>suites offer only limited linking facilities, unless you start to use applications
>such as Frontpage.
>
> 2. If inadequate resources, might experience moderate to severe
> 'bottlenecking'

Given that HTML files are tiny (probably the most compact file format for the level of content and formatting), and that the associated graphics formats (GIF, JPEG and PNG) are highly compressed, the bottlenecking is less severe than for almost any other format. Additionally, in large installations, HTTP server software (often free) can be installed to substantially overcome problems of server capacity (always assuming the server configuration is reasonable).

> 3. Might require 'double' work if process owners not proficient
> with web tools
> 4. Documents don't 'convert' from popular word processing
> packages as easily as we are led to believe!

I don't know what we're lead to believe, but if, in the case of (eg) MS-Word, the
source file is:

* formatted comprehensively with styles (rather than lots of font
revisions)
* the styles are restricted (Headings, Normal, inbuilt bullets) and
* the styles are strictly adhered to (no special indents, fonts/sizes,
etc)

then the resulting HTML is pretty good.

In terms of proficiency with web tools, there are an increasing number of quite effective and simple to use design tools that also produce tight code (therefore smaller files). An excellent example is Visual Page, which is cheap, simple and quite acceptable for all but advanced functions. And really, not everyone has to know how to use it; in most small companies, one person is responsible for document control, and most large companies already have webmasters. >
> These are just a few pros and cons that apply to just about any type
> of company's effort. Yes, they are generalities. Cautious planning
> will, no doubt, reveal a more specific list.

Careful planning will also reveal solutions to the problems: appropriate directory structures, suitable interfaces, etc.

> On the other hand, if a company has a generous helping of technical people
> to create and maintain, and all else seems to make more sense to use web
> technology, GO FOR IT! But, one last thing. Before choosing FrontPage as a
> web editing package, might want to do a parallel review, comparing
> FrontPage usability to that of other web editing/publishing tools. A good
> one that immediately comes to mind is Allaire Home Site. Review results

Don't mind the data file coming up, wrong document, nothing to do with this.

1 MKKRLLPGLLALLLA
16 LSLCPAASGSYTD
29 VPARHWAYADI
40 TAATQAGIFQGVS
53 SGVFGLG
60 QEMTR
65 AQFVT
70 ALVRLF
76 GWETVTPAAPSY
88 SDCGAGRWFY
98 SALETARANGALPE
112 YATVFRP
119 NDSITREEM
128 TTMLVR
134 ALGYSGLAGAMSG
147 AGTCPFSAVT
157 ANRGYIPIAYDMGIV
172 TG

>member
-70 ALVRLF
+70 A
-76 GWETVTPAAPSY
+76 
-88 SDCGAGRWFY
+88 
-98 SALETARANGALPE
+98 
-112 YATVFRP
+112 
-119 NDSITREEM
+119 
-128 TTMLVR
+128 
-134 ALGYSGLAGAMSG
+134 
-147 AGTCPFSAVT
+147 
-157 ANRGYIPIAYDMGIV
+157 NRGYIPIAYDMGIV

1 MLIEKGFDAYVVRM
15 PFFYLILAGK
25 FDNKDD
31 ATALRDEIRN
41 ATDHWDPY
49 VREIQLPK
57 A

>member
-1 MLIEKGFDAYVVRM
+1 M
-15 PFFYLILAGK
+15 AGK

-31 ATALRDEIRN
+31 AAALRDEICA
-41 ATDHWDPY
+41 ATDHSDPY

> might prove Home Site to be a little less intimidating :-).

I agree with your comment about FrontPage; however, because of its membership of the MS-Office suite, it's ubiquitous, and therefore a genuine, if unattractive, candidate. I can't agree with you about Homesite, though. It's basically a code editor, it's very scary for most people. It's also quite unstable. I believe Adobe PageMill, Claris HomePage and Symantec Visual Page better options for users without extensive web experience.

Best Regards
Edwin Humphries

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Marc Smith
Cheech Wizard

Posts: 4119
From:West Chester, OH, USA
Registered:

posted 21 November 1999 06:54 AM     Click Here to See the Profile for Marc Smith   Click Here to Email Marc Smith     Edit/Delete Message   Reply w/Quote
Subject: Re: Web-based Electronic Docs /Harris
Date: Thu, 11 Nov 1999 12:36:31 -0600
From: Moderator jennejohnn@UWSTOUT.EDU

From: "Hilary J. Harris" hharris@clearlywritten.com

Hello all,

Edwin, and others, thanks for the follow-up to the online documentation thread. You have fleshed out more points and things to consider-good stuff! List readers, please bear with me. A lon-n-n-g post follows. Hope you find it useful if your company is considering web technology for ISO/QS documents.

Agree that using web technology is the *best* route to go when considering other alternatives. As current state of the art, agree that it should be used whenever possible and PRACTICAL. But, in my humble opinion, still disagree that writing and/or converting documents, in HTML format, complete for publishing to the web is a *simple* process that is easily/readily known and understood by most. I say this because of its relative *newness*. Envision a user knowledge continuum that measures a general knowledge level of the PC-literate user population. Compared to where a word processing user knowledge mark is on the continuum line, by comparison I suspect the web technology user knowledge mark would be barely showing on the same line!